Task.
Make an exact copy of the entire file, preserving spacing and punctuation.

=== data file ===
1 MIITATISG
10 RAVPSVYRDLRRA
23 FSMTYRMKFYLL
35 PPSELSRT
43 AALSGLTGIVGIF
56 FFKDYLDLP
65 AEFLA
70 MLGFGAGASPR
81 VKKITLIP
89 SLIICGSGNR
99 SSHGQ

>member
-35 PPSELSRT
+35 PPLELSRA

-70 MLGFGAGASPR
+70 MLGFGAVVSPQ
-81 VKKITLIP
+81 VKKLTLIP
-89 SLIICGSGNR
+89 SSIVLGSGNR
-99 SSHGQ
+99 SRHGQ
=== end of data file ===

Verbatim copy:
1 MIITATISG
10 RAVPSVYRDLRRA
23 FSMTYRMKFYLL
35 PPSELSRT
43 AALSGLTGIVGIF
56 FFKDYLDLP
65 AEFLA
70 MLGFGAGASPR
81 VKKITLIP
89 SLIICGSGNR
99 SSHGQ

>member
-35 PPSELSRT
+35 PPLELSRA

-70 MLGFGAGASPR
+70 MLGFGAVVSPQ
-81 VKKITLIP
+81 VKKLTLIP
-89 SLIICGSGNR
+89 SSIVLGSGNR
-99 SSHGQ
+99 SRHGQ